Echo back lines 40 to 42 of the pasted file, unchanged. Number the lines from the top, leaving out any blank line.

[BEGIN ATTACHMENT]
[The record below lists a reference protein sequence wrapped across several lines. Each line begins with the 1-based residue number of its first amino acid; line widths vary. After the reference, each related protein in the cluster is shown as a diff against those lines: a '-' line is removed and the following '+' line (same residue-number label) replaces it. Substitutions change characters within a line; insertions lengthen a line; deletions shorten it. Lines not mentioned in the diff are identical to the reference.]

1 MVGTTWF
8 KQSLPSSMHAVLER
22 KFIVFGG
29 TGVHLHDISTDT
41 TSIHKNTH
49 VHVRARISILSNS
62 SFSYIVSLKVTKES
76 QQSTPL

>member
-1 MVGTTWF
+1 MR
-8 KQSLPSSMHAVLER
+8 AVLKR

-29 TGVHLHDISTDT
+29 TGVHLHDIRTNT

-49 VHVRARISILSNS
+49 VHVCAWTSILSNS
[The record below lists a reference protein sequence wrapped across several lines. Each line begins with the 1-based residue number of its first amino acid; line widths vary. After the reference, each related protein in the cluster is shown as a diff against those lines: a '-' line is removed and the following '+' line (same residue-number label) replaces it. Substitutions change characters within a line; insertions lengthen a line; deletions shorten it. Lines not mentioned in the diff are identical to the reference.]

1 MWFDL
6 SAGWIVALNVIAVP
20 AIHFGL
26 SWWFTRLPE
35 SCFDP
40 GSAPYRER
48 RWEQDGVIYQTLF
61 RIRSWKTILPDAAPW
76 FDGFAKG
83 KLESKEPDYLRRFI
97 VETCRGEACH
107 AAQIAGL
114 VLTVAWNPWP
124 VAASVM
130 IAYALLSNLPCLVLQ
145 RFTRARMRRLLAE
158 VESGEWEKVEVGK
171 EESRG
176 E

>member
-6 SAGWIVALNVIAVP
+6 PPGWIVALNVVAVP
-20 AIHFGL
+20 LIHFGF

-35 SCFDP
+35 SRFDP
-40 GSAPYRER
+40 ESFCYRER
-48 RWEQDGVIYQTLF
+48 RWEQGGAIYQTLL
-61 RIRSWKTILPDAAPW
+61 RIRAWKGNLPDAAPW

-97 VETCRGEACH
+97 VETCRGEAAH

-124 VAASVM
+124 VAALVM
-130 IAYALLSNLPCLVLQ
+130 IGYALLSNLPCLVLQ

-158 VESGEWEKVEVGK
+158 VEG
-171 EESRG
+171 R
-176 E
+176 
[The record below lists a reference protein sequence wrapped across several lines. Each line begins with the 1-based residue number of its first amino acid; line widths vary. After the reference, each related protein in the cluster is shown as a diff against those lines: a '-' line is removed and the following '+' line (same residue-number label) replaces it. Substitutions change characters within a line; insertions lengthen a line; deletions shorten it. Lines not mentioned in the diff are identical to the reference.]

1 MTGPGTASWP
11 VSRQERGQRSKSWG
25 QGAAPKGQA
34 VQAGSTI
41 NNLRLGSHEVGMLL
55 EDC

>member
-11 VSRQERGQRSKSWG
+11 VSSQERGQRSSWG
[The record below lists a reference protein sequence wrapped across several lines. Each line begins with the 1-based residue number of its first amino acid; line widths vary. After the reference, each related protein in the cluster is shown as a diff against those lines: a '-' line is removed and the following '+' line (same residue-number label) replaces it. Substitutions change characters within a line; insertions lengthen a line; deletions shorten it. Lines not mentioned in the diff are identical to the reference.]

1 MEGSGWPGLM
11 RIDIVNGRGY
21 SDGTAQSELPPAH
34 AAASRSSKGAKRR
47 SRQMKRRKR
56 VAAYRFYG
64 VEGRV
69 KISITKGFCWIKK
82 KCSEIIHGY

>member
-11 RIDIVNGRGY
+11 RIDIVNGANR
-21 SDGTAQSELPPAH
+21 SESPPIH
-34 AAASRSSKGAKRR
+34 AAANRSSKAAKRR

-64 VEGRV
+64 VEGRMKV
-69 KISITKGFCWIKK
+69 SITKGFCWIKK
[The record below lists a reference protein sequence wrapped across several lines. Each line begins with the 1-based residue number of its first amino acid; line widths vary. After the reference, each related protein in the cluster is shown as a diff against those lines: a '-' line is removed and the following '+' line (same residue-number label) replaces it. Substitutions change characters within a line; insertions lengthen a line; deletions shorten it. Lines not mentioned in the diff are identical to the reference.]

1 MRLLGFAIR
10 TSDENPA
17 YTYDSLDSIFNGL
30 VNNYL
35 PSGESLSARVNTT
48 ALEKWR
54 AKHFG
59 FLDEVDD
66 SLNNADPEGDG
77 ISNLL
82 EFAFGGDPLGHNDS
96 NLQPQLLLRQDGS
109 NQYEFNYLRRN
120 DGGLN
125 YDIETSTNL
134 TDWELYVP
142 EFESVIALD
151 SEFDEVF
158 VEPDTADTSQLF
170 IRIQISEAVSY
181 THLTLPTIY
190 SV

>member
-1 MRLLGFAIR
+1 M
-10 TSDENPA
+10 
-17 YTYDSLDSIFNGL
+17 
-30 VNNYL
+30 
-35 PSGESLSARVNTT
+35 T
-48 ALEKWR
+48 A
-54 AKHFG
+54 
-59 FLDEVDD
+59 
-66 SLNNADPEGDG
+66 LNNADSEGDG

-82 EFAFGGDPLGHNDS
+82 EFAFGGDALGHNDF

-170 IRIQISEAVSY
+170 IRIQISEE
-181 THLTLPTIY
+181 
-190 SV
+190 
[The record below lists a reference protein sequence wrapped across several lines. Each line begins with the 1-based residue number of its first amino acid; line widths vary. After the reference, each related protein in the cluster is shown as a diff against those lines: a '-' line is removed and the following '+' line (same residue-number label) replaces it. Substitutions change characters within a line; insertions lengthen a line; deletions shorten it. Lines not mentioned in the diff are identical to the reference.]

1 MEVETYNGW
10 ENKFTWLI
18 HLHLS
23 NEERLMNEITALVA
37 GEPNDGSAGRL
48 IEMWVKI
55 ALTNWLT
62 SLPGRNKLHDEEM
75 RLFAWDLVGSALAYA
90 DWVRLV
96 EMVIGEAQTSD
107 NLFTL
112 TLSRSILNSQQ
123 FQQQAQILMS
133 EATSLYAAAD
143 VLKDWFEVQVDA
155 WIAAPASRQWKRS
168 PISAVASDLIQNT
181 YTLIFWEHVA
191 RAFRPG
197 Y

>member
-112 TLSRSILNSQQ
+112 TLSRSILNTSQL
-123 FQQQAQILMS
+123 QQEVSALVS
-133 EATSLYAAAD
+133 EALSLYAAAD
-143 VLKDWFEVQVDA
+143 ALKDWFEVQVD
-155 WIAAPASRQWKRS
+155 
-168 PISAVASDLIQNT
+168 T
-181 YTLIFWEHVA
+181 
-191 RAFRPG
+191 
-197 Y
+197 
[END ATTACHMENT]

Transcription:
-6 SAGWIVALNVIAVP
+6 PPGWIVALNVVAVP
-20 AIHFGL